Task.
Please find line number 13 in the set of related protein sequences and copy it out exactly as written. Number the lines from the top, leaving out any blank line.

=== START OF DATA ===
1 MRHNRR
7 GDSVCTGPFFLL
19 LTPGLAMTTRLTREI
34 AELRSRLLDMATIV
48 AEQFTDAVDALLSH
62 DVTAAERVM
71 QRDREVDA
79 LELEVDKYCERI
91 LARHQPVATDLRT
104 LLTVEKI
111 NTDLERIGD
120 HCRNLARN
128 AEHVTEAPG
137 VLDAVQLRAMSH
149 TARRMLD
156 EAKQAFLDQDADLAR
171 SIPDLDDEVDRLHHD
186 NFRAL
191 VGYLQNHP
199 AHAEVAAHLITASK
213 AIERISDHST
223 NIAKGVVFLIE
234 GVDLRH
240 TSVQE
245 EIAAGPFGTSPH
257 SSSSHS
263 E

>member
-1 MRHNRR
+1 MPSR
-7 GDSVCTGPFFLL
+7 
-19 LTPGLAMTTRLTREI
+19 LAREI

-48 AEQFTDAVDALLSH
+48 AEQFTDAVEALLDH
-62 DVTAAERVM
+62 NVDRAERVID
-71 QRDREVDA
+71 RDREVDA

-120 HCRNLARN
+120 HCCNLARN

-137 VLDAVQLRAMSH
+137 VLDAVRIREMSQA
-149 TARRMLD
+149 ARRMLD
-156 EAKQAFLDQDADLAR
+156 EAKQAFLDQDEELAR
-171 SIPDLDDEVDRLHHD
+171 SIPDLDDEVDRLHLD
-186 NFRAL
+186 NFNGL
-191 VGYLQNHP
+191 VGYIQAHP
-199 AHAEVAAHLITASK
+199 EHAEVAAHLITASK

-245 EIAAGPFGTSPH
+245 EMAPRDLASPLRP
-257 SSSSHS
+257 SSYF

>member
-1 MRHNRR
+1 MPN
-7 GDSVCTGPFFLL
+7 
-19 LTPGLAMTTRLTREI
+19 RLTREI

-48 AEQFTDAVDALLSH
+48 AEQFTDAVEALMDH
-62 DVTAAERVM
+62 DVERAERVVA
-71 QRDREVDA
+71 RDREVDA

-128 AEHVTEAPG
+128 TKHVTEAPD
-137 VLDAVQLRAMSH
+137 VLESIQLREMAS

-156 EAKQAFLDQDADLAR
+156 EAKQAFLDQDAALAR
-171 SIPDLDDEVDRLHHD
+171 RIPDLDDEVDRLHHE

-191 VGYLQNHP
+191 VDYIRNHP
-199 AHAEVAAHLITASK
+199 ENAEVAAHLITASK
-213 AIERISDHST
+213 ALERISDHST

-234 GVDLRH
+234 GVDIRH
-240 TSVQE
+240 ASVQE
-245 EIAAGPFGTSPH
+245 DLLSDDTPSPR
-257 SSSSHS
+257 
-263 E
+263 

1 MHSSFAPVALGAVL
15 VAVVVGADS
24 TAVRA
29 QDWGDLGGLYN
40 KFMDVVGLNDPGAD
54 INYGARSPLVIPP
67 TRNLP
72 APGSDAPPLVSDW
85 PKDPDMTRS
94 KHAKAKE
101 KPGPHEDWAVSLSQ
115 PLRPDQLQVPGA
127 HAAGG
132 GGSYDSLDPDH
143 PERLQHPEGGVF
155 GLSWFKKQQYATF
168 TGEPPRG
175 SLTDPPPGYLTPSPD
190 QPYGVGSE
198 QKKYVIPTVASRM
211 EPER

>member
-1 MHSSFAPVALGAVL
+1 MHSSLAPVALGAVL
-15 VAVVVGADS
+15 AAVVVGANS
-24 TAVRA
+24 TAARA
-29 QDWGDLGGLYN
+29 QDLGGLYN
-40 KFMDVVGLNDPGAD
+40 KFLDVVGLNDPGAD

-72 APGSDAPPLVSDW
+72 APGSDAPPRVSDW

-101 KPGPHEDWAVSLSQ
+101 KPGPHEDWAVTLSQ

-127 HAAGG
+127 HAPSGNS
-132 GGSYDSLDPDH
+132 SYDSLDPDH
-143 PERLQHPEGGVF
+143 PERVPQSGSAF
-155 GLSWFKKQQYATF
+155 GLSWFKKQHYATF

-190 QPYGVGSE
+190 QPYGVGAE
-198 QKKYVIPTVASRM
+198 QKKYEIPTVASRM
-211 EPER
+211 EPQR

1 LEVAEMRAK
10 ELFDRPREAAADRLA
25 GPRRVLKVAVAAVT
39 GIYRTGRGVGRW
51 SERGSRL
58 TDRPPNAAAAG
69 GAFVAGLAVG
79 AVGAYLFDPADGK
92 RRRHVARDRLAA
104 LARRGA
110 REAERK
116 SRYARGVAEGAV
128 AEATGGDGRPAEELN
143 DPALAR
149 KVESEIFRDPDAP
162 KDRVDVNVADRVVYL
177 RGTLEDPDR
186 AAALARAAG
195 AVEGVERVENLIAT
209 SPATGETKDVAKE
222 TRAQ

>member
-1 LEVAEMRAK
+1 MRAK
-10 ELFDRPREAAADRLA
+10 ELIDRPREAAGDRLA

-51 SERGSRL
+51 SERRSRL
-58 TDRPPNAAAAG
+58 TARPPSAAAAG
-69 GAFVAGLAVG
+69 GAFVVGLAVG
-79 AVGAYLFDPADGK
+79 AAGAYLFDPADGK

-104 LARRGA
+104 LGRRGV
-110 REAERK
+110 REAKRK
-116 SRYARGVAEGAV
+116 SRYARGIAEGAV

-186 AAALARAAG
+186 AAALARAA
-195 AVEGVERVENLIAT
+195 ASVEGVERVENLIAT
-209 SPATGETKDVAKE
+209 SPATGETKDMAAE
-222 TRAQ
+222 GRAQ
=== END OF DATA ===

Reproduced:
128 AEHVTEAPG